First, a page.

Do you have any Questions?
HAMP Modifications Increase 11% in July
Servicers participating in the Home Affordable Modification Program (HAMP) raised the total number of permanent modifications to 434,716 in June, increasing 11% from the prior month's 389,198 tally, reports the U.S. Department of Treasury.
HAMP was launched in 2009 by the Treasury as a means to provide incentives to servicers in exchange for modifying loans close to foreclosure. In order for buyers to be eligible, they must make three monthly payments during the trial period and submit all necessary documentation.
In June, 45,518 trial modifications were converted into permanent status, while 4,089 modifications were canceled, bringing that total to 12,912 since the program began.
More than 45% of these loans were put into an alternative modification, but more than 30% have yet to be placed through any other process including short sale or foreclosure.
More than 11% of the canceled trial modifications, or 47,000 mortgages, have either been foreclosed on or have entered the process. Just over 2% have gone through a short sale or deed-in-lieu, and on almost 6% of them, the borrower has become current, according to HousingWire.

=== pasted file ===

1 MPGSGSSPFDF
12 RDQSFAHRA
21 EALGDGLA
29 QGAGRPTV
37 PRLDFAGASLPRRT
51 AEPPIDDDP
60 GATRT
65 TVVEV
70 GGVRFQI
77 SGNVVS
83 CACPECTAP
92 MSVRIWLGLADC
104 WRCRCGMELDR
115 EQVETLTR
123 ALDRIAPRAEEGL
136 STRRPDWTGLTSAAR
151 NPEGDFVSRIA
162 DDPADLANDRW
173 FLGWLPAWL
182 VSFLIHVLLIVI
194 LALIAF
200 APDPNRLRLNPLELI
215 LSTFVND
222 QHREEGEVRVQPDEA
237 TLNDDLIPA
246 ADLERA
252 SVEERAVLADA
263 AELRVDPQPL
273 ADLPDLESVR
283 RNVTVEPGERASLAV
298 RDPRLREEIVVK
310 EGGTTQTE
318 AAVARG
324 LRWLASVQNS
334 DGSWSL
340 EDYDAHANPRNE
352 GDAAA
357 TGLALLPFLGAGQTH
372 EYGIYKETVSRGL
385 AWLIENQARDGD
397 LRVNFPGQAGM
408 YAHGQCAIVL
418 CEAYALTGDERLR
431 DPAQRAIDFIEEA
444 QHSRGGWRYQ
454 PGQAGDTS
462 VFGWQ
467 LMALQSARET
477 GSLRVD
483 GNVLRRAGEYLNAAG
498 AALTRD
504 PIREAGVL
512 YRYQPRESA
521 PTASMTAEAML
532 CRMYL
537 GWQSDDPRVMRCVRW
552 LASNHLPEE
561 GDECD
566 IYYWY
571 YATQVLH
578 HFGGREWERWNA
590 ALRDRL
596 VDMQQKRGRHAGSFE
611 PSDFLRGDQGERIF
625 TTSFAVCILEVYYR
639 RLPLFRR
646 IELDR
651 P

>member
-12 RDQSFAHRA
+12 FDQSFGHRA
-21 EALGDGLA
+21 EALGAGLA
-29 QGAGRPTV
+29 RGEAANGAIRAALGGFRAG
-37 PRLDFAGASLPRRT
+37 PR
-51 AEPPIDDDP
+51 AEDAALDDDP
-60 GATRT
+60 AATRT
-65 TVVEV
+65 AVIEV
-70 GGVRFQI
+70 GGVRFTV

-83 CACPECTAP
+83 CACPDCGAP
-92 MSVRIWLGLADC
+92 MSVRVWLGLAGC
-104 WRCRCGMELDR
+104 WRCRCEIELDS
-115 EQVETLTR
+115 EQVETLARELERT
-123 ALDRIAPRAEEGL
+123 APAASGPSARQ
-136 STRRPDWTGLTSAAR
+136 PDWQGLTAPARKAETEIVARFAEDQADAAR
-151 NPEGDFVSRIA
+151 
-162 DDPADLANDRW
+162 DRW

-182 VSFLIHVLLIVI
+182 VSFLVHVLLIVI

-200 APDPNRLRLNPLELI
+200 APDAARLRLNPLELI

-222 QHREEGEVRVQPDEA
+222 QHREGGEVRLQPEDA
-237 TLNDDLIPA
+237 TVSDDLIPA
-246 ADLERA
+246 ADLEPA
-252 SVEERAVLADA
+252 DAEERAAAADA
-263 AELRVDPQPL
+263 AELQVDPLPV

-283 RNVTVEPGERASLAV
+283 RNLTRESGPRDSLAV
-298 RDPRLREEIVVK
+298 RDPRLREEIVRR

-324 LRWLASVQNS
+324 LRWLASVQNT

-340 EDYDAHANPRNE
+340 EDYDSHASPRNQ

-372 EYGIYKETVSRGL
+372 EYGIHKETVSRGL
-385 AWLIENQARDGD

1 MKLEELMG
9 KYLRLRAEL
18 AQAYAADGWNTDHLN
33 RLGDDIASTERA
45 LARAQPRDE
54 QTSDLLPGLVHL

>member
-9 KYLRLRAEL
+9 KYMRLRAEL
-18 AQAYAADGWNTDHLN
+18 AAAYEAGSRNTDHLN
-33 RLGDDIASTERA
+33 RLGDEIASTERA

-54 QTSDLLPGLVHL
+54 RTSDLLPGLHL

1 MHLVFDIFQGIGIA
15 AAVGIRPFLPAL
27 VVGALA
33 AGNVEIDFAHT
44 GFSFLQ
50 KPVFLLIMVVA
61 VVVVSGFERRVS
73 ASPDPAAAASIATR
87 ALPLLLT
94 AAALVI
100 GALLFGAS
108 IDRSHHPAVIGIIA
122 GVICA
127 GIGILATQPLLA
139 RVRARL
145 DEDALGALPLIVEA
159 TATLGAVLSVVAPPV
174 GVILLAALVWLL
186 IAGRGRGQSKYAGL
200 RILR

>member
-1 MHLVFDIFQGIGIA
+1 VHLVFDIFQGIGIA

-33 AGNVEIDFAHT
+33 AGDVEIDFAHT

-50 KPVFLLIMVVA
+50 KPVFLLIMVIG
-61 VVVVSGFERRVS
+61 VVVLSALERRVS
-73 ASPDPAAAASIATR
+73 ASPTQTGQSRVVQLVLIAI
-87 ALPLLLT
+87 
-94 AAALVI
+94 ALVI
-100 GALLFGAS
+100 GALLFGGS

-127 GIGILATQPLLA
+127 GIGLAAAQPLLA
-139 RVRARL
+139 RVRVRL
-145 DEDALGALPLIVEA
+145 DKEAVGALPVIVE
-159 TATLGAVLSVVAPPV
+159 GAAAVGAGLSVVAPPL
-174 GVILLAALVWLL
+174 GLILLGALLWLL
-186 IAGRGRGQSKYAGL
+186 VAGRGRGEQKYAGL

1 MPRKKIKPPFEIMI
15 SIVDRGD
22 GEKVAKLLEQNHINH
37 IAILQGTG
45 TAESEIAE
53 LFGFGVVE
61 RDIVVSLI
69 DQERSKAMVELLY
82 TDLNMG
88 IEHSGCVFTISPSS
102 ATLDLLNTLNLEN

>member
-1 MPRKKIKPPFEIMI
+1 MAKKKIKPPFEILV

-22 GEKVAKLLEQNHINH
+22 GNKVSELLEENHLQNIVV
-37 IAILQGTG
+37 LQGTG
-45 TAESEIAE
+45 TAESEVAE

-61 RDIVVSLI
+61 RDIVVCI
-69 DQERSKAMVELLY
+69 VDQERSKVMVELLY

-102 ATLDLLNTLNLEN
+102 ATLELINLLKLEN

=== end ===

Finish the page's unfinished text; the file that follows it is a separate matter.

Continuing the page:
The most common causes of canceling a trial modification are insufficient documentation, another default during the trial stage or the borrower was deemed ineligible, reports the Treasury.
Overall, servicers have canceled 616,839 trials since the program launched last year, up 18% from the previous month. The Obama Administration set an early goal for three to four million borrowers to receive aid under HAMP before the program expires at the end of 2012. After 16 months, servicers have reached over 14% of that mark, up from just over 13% in June.
Servicers have offered three-month trial modifications through July and have started 1.3 million of them. There are currently 255,934 active trial modifications. Borrowers receiving a permanent modification received an average 36% discount on their monthly payments for an average of more than $500 a month, reports HousingWire.
According to the Treasury, borrowers with a permanent modification are guaranteed lower payments for five years and fixed terms at current market rates for the remaining life of the loan.